Katanda figure

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HCK 0617-3 -SOLD

Katanda figure, Lega people, Bwami society, Zaïre (Democratic Republic of Congo)

This charming bifrontal, standing Katanda figurine carved in dark patinated wood consists of a roughly carved oval head with two unevenly carved Janus faces covered with kaolin, a long articulated neck, a flat body riddled with holes, short raised arms and outward bent angular legs.

“In Lega thought, sleeping mats (katanda) imply laziness and sexual laxity. An often-used Lega metaphor compares a swarm of red ants (katanda ke ibazi) to a mat. Further, a sexual promiscuous person (also understood metaphorically as a mat) spreads disorder in a community in  the same way that red ants can besiege a town … (this is) an anthropomorphized mat filled with holes, as if it had been destroyed by ants.” Quote from: Elisabeth L. Cameron: Art of the LEGA. (2001), p.61.

The visual and the verbal arts of the Lega are used to teach men and women values essential to the continuation of their way of life. Lega arts are an integral part of the Bwami society, a multileveled association that provides political, religious, and social structure for the Lega. Each member strives to advance up through the various ranks of Bwami, a long process which involves challenges as well as proof of knowledge. Young men and women are initiated into the lowest level of Bwami when they take their places as adults in society. As they mature and demonstrate increasing promise, they ascend through the society’s higher levels.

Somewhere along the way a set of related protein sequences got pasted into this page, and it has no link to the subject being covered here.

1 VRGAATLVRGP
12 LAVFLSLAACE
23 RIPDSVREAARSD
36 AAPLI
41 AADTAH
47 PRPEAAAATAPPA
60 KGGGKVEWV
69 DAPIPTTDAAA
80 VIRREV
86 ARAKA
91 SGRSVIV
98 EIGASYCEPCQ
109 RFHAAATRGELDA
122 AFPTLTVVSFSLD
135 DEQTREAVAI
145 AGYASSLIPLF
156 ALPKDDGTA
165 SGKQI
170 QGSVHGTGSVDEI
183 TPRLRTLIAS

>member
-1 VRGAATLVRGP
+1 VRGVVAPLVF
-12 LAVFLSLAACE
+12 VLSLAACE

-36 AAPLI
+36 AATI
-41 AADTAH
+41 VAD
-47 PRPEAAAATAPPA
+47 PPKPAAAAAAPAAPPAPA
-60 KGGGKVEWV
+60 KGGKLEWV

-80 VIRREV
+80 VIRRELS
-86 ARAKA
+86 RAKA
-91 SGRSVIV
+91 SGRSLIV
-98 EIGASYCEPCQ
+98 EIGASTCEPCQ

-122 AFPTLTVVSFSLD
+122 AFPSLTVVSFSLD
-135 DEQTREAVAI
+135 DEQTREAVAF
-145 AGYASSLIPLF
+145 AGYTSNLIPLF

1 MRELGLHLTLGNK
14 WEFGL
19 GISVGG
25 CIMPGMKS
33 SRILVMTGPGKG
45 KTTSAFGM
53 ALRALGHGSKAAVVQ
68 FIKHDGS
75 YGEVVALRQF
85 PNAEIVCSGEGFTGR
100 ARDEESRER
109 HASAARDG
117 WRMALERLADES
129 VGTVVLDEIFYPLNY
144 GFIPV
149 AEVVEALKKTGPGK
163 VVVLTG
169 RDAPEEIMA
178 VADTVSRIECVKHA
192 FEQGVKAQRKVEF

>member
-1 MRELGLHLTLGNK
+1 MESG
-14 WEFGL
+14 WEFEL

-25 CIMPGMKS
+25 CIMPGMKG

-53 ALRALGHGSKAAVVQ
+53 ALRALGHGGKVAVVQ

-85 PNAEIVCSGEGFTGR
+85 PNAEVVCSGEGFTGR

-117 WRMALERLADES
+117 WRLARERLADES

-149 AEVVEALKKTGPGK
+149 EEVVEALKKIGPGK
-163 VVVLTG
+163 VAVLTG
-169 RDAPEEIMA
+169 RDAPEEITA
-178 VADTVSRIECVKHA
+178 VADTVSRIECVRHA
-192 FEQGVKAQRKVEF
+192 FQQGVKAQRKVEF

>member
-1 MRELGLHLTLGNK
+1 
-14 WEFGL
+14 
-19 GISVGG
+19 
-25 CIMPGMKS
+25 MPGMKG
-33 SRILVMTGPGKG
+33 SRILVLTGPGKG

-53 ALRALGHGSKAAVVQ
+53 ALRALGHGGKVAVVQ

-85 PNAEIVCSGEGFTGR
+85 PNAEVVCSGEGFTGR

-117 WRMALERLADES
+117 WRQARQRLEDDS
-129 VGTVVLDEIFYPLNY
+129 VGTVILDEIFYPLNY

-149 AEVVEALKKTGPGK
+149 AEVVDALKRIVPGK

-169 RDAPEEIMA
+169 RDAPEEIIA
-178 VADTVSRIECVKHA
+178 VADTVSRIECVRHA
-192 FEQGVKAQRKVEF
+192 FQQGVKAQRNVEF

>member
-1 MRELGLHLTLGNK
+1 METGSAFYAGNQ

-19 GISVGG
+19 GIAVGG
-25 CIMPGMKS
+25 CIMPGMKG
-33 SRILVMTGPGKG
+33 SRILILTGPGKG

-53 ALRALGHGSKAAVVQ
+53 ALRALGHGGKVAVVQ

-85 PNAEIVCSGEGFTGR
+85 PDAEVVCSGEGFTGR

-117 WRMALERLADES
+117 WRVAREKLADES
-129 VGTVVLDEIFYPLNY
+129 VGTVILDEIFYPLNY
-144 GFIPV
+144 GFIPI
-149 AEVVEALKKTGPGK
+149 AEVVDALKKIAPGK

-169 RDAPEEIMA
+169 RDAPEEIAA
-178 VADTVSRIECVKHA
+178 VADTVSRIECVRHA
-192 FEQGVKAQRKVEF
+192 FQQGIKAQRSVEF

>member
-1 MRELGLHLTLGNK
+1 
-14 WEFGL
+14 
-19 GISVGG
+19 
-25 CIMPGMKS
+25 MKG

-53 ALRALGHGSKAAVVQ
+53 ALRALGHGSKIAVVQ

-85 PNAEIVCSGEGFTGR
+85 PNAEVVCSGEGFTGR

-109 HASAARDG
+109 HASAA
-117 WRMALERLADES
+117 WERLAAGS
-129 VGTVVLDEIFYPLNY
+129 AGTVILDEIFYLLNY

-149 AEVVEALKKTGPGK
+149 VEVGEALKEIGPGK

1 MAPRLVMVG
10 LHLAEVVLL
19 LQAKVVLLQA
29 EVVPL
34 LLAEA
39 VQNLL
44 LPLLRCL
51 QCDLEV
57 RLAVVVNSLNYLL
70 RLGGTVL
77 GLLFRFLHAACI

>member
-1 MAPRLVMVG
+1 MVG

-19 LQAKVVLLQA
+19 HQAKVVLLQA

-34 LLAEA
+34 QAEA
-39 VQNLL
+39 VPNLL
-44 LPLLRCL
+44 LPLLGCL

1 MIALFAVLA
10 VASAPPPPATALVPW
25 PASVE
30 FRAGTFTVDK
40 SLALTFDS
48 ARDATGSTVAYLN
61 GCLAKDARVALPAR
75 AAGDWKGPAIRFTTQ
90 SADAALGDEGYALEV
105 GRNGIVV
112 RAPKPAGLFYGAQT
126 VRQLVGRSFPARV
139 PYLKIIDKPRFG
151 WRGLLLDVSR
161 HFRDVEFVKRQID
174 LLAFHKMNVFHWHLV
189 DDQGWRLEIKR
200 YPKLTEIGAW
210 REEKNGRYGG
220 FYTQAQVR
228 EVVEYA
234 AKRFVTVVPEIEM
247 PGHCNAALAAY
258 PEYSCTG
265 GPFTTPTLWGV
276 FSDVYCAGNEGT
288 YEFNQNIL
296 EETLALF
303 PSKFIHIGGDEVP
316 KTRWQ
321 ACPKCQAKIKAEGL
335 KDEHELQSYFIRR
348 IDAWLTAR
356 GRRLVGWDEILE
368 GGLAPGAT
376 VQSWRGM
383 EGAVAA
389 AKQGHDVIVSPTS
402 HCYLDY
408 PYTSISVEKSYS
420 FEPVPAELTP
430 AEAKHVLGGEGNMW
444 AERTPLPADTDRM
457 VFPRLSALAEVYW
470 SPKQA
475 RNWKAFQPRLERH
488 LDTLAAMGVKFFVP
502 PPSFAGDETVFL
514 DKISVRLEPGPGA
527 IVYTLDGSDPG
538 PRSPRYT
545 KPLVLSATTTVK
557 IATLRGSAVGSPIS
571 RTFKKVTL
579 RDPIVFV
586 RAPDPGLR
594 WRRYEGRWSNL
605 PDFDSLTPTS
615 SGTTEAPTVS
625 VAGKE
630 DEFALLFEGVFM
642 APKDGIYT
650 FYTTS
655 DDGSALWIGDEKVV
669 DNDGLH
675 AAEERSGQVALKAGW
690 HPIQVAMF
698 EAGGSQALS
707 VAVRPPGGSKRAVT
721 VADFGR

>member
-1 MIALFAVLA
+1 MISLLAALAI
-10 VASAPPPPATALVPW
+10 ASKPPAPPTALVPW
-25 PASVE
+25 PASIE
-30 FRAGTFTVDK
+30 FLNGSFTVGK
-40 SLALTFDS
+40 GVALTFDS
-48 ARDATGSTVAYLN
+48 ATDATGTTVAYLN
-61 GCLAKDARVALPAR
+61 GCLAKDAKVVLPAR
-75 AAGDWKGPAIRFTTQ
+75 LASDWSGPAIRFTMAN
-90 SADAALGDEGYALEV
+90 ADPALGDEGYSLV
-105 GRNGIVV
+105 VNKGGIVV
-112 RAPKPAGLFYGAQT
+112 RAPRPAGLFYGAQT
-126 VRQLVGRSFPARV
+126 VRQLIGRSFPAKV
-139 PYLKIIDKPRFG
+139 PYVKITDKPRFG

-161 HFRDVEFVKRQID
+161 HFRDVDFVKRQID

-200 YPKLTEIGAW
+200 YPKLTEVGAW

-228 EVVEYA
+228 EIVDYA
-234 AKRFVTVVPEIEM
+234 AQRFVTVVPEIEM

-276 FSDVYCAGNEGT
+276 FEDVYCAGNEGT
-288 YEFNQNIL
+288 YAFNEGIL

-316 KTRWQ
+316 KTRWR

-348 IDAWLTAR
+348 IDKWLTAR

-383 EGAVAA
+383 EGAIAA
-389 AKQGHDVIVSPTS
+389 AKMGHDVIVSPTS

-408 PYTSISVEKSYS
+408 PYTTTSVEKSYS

Masks and figures from the Lega tribe in the Congo, has long been admired for their simple and elegant forms. With their abstract qualities Lega carvings have been a great source of inspiration for important modern artists such as Pablo Picasso, George Braque and Henri Matisse.

Age: Est. mid-20th Century.

Condition: Fine dark patina wood. No marks or cracks. Little wear in the kaolin after numerous ceremonies. In view of diligent use and age, the figure is in a remarkably good condition.

Dimensions: H: 31,5 cm, W: 15,5 cm, D: 4,5 cm

Provenance: Old Belgian colonial collection – collected before 1950.

Literature: Daniel P Biebuyck; La sculpture des Lega. (1994), Daniel P. Biebuyck:  Lega: ethics and beauty in the heart of Africa. (2002

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